|Sun 11 May 1919, 10:00 hrs, Stage 7, Belfort - Strasbourg, 163 kms, 19 finishers|
|1||Charles Deruyter - Alléluia – Bel||4h 55'10"||1||Charles Deruyter - Alléluia – Bel||89h 56'47"|
|2||Charles Kippert – Fra||4h 55'10"||2||Urbain Anseeuw – Bel||92h 19'36"|
|3||Jean Alavoine - Bianchi – Fra||4h 57'25"||3||Henri Van Lerberghe - Bianchi – Bel||92h 49'07"|
A lot of people, especially in the UK, have a particular attachment to World War One. Some of it is a cultural thing – from the war poets to Blackadder – much of it family-related, stories handed down from generation to generation, of grandparents and great-grandparents who fought in the war. In cycling, these stories are less visible. For sure, yes, we know of the Holy Trinity who died – Faber and Lapize, and Petit-Breton – but not much besides that. We don’t really know what war was like for the riders of that time. They went to war and when they came home – those that did come home – they didn’t talk about it. What need had they for words, it was such a shared experience? French soldiers died at a rate of nearly 900 a day. More than half of them were married, leaving behind a widow. Every day, more than 2,700 children lost a father. There was little need to tell their tales, least ways not in public.
And so we’re left to fill in the blanks. Like David Coventry’s hero in The Invisible Mile we fall into the trap of mimetic desire. It’s how we relate to these people as riders, their suffering is our suffering. So when we see a photograph of Henri Pélissier in his uniform staring blank-eyed into the camera, we read into his thousand-yard stare a vision of the war as we understand it, a vision largely of life in the trenches on the Somme. Riding in the Zone Rouge doesn’t have much to tell us about the truth of Pélissier’s stare, he didn’t feature in the Tour of the Battlefields (the week before the race he’d won Paris-Roubaix and there was more money to be made racing at the weekends in the Parc des Princes, the critérium circuit of its day). But Isitt does expand our knowledge of what others did in the war, takes us out of the Somme and puts us among Belgian refugees, or shows us the horror of Verdun. He takes us away from the Great War of the poets and Blackadder and puts us closer to the guerre mondiale the French experienced.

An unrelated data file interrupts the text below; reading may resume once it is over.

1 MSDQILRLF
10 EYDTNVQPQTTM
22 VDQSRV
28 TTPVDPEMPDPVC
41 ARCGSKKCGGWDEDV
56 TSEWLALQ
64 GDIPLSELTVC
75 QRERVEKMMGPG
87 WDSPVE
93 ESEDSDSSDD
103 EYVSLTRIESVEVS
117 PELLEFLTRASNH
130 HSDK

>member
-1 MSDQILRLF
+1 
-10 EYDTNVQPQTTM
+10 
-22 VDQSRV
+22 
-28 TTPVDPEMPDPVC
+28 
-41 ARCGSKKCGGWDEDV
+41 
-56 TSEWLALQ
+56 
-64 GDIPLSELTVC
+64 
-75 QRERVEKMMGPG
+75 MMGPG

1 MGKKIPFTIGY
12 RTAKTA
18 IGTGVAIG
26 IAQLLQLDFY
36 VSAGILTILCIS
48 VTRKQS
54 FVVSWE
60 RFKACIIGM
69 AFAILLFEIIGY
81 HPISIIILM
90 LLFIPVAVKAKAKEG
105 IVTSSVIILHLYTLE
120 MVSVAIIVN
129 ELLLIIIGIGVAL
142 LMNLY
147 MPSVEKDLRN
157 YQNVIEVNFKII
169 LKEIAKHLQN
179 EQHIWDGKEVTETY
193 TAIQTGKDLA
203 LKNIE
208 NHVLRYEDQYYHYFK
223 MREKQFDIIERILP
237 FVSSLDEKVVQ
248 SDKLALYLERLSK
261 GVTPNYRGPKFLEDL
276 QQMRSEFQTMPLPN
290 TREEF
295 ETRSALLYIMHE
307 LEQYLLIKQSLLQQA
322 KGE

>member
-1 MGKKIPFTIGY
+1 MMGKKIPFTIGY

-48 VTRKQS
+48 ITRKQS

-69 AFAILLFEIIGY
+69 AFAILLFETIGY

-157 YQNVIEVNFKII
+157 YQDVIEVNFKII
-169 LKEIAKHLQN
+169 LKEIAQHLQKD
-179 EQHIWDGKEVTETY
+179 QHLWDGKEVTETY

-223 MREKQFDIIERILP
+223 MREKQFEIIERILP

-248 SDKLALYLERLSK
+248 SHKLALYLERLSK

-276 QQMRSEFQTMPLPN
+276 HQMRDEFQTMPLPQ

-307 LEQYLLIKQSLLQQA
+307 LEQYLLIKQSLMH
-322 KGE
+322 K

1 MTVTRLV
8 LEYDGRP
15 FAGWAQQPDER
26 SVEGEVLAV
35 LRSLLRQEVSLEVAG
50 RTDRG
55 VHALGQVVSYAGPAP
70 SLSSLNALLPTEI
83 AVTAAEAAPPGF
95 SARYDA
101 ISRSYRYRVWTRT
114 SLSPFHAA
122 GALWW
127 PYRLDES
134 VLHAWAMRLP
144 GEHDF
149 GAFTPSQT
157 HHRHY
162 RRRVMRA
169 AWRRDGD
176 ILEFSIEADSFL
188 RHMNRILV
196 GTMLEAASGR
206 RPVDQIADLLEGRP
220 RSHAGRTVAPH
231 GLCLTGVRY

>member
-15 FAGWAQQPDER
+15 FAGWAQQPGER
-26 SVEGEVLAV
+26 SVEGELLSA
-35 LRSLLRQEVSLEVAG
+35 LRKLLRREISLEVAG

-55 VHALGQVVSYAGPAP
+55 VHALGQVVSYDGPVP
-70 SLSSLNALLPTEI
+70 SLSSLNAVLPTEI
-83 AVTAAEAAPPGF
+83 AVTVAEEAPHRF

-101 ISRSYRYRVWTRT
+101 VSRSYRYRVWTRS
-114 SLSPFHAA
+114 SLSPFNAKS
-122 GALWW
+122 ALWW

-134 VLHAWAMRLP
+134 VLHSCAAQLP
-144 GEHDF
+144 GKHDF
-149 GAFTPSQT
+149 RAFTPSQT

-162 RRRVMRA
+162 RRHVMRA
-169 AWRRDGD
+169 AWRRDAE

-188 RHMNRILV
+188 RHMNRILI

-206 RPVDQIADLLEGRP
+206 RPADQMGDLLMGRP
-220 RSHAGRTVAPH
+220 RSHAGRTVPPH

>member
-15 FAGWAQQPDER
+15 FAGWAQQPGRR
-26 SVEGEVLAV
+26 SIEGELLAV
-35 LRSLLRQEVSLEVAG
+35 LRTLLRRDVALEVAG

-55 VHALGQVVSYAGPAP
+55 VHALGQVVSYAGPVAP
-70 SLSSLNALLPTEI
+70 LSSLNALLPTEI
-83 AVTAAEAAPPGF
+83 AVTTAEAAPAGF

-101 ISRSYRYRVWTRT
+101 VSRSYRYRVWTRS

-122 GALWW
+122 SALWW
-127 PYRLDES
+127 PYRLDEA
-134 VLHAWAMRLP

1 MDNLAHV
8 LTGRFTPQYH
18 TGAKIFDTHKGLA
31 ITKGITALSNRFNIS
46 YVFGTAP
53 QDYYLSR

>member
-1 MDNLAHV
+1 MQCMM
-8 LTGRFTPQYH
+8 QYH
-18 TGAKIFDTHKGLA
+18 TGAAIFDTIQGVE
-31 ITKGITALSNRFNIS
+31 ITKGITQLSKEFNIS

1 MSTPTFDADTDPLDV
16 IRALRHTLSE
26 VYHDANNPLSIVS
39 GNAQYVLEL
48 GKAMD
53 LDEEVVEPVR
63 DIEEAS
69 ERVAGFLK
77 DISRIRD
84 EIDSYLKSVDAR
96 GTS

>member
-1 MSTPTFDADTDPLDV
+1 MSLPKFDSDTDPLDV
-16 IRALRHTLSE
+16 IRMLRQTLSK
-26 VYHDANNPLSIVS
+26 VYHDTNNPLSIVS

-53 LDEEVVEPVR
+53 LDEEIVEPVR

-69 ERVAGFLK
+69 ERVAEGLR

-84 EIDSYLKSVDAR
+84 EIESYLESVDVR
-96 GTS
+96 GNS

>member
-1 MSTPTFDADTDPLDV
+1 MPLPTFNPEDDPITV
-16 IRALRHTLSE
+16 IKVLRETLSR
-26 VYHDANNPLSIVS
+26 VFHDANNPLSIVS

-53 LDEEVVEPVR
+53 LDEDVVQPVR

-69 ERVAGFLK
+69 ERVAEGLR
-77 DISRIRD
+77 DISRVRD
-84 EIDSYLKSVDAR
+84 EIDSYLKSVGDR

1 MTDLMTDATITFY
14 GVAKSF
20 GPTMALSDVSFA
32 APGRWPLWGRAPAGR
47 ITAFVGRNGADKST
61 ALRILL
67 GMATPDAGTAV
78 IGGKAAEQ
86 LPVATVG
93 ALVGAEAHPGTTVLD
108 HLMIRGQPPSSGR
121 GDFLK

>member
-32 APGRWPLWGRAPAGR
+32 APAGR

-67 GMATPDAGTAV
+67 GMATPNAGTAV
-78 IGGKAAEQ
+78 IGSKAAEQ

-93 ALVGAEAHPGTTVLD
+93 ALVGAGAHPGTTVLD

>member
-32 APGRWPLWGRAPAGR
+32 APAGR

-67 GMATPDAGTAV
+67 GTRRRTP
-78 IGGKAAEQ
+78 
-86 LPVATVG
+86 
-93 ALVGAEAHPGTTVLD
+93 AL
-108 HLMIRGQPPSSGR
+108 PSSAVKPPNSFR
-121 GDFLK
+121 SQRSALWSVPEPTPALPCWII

As a stage race, the Circuit des Champs de Bataille was a once off. Le Peitit Journal rolled the dice with it again in 1920, but only as a one day race. After that it was another dozen years before the paper tried again to boost its circulation with cycling, this time creating the race we know today as la course au soleil, Paris-Nice. As a way of remembering the war, the Tour of the Battlefields was perhaps too soon, and too brutal. The folly of it, though, is what attracts us to it today. Through research, imagination and re-creation, Tom Isitt brings its story to life and allows us to once more marvel at men who raced their bikes along the Western Front.